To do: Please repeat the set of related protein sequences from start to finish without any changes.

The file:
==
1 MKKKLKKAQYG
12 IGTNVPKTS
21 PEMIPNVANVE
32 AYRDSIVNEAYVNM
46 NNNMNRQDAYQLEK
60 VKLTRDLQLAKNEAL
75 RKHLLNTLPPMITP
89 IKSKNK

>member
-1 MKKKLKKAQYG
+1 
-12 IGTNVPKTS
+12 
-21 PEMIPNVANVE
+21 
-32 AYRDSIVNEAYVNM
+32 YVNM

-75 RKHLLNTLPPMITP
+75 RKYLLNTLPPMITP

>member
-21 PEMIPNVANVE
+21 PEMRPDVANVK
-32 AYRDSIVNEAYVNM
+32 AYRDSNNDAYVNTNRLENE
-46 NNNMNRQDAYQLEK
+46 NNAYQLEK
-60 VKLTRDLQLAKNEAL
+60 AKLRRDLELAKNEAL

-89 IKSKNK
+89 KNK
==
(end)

1 MKKKLKKAQYG
12 IGTNVPKTS
21 PEMIPNVANVE
32 AYRDSIVNEAYVNM
46 NNNMNRQDAYQLEK
60 VKLTRDLQLAKNEAL
75 RKHLLNTLPPMITP
89 IKSKNK

>member
-1 MKKKLKKAQYG
+1 
-12 IGTNVPKTS
+12 
-21 PEMIPNVANVE
+21 
-32 AYRDSIVNEAYVNM
+32 YVNM

-75 RKHLLNTLPPMITP
+75 RKYLLNTLPPMITP

>member
-21 PEMIPNVANVE
+21 PEMRPDVANVK
-32 AYRDSIVNEAYVNM
+32 AYRDSNNDAYVNTNRLENE
-46 NNNMNRQDAYQLEK
+46 NNAYQLEK
-60 VKLTRDLQLAKNEAL
+60 AKLRRDLELAKNEAL

-89 IKSKNK
+89 KNK